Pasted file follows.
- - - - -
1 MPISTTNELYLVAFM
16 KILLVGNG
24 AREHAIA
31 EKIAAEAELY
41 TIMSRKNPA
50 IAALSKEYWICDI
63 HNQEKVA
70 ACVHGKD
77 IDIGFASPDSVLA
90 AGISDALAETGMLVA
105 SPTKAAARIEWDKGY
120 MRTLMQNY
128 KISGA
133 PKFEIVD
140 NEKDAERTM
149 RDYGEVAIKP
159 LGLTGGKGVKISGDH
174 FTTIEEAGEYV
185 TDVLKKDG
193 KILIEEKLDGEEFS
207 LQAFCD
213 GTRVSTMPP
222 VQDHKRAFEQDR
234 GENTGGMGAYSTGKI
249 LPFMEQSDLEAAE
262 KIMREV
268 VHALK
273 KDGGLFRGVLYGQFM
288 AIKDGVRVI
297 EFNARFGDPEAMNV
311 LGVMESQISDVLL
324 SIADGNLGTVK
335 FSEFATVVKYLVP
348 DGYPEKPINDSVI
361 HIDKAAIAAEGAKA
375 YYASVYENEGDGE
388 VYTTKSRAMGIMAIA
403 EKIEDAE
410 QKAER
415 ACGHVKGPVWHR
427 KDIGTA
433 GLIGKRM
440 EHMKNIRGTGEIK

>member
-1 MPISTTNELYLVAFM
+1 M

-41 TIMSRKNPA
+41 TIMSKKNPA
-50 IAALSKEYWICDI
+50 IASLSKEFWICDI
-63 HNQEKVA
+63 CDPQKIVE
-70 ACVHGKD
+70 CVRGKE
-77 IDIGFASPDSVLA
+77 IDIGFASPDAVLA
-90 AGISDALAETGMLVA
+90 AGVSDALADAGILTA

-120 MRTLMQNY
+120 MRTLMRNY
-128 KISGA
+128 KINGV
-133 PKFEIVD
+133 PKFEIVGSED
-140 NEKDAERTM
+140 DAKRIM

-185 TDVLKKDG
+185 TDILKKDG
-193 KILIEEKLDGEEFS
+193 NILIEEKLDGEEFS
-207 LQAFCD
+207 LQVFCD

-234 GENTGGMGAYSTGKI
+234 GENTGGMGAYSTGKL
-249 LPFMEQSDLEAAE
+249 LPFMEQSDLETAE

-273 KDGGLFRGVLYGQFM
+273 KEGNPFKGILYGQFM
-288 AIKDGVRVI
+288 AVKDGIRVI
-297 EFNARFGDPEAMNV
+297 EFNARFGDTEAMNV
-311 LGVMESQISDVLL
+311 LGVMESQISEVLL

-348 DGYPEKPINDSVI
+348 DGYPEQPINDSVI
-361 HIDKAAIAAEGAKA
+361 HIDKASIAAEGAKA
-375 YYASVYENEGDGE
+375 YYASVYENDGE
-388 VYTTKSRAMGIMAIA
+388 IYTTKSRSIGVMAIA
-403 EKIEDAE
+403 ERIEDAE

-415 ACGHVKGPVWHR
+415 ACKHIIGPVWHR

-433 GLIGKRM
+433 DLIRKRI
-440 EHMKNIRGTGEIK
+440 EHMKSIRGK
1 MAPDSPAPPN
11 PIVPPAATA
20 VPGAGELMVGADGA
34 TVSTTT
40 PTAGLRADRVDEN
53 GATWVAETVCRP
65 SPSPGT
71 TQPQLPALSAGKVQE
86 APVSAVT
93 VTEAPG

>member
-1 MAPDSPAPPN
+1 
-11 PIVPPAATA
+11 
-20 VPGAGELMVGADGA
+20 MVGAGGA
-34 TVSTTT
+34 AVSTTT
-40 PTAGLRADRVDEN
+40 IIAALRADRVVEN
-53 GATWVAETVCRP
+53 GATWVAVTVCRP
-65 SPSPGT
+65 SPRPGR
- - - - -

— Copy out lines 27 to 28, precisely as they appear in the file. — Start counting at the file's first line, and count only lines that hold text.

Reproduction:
268 VHALK
273 KDGGLFRGVLYGQFM